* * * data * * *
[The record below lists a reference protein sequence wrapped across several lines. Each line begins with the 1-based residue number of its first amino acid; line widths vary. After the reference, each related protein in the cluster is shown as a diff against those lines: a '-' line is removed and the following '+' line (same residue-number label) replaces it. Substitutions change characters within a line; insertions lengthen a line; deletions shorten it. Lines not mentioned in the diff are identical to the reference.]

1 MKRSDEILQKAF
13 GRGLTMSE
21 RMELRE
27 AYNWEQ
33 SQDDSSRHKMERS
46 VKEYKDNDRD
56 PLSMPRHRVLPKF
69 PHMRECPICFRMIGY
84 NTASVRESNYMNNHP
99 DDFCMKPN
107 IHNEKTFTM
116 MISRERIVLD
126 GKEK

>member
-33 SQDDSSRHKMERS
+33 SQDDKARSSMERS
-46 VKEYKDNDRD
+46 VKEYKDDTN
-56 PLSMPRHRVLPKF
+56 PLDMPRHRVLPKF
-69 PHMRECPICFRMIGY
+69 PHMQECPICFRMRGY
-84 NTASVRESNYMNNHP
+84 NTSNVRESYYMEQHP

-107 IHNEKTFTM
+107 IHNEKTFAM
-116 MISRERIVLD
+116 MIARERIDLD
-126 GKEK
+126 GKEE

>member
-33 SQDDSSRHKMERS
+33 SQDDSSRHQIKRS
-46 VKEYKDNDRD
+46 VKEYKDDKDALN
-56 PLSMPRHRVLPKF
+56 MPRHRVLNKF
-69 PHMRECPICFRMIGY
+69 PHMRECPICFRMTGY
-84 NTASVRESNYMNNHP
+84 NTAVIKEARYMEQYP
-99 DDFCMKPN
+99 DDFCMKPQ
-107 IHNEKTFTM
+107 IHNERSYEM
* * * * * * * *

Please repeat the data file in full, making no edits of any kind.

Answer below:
[The record below lists a reference protein sequence wrapped across several lines. Each line begins with the 1-based residue number of its first amino acid; line widths vary. After the reference, each related protein in the cluster is shown as a diff against those lines: a '-' line is removed and the following '+' line (same residue-number label) replaces it. Substitutions change characters within a line; insertions lengthen a line; deletions shorten it. Lines not mentioned in the diff are identical to the reference.]

1 MKRSDEILQKAF
13 GRGLTMSE
21 RMELRE
27 AYNWEQ
33 SQDDSSRHKMERS
46 VKEYKDNDRD
56 PLSMPRHRVLPKF
69 PHMRECPICFRMIGY
84 NTASVRESNYMNNHP
99 DDFCMKPN
107 IHNEKTFTM
116 MISRERIVLD
126 GKEK

>member
-33 SQDDSSRHKMERS
+33 SQDDKARSSMERS
-46 VKEYKDNDRD
+46 VKEYKDDTN
-56 PLSMPRHRVLPKF
+56 PLDMPRHRVLPKF
-69 PHMRECPICFRMIGY
+69 PHMQECPICFRMRGY
-84 NTASVRESNYMNNHP
+84 NTSNVRESYYMEQHP

-107 IHNEKTFTM
+107 IHNEKTFAM
-116 MISRERIVLD
+116 MIARERIDLD
-126 GKEK
+126 GKEE

>member
-33 SQDDSSRHKMERS
+33 SQDDSSRHQIKRS
-46 VKEYKDNDRD
+46 VKEYKDDKDALN
-56 PLSMPRHRVLPKF
+56 MPRHRVLNKF
-69 PHMRECPICFRMIGY
+69 PHMRECPICFRMTGY
-84 NTASVRESNYMNNHP
+84 NTAVIKEARYMEQYP
-99 DDFCMKPN
+99 DDFCMKPQ
-107 IHNEKTFTM
+107 IHNERSYEM